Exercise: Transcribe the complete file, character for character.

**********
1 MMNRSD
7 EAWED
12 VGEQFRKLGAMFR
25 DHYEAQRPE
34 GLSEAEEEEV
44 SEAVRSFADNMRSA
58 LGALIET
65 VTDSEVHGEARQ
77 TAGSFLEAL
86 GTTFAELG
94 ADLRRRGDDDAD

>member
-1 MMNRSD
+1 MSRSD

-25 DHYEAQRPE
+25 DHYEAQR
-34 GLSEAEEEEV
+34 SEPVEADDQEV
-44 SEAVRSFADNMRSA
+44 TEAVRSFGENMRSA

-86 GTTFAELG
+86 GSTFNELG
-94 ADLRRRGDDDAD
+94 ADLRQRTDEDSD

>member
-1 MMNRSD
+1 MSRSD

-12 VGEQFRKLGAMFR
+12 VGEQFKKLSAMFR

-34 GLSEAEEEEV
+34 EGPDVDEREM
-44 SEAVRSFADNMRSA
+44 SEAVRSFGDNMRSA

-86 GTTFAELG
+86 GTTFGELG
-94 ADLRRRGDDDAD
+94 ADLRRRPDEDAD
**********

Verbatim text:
1 MMNRSD
7 EAWED
12 VGEQFRKLGAMFR
25 DHYEAQRPE
34 GLSEAEEEEV
44 SEAVRSFADNMRSA
58 LGALIET
65 VTDSEVHGEARQ
77 TAGSFLEAL
86 GTTFAELG
94 ADLRRRGDDDAD

>member
-1 MMNRSD
+1 MSRSD

-25 DHYEAQRPE
+25 DHYEAQR
-34 GLSEAEEEEV
+34 SEPVEADDQEV
-44 SEAVRSFADNMRSA
+44 TEAVRSFGENMRSA

-86 GTTFAELG
+86 GSTFNELG
-94 ADLRRRGDDDAD
+94 ADLRQRTDEDSD

>member
-1 MMNRSD
+1 MSRSD

-12 VGEQFRKLGAMFR
+12 VGEQFKKLSAMFR

-34 GLSEAEEEEV
+34 EGPDVDEREM
-44 SEAVRSFADNMRSA
+44 SEAVRSFGDNMRSA

-86 GTTFAELG
+86 GTTFGELG
-94 ADLRRRGDDDAD
+94 ADLRRRPDEDAD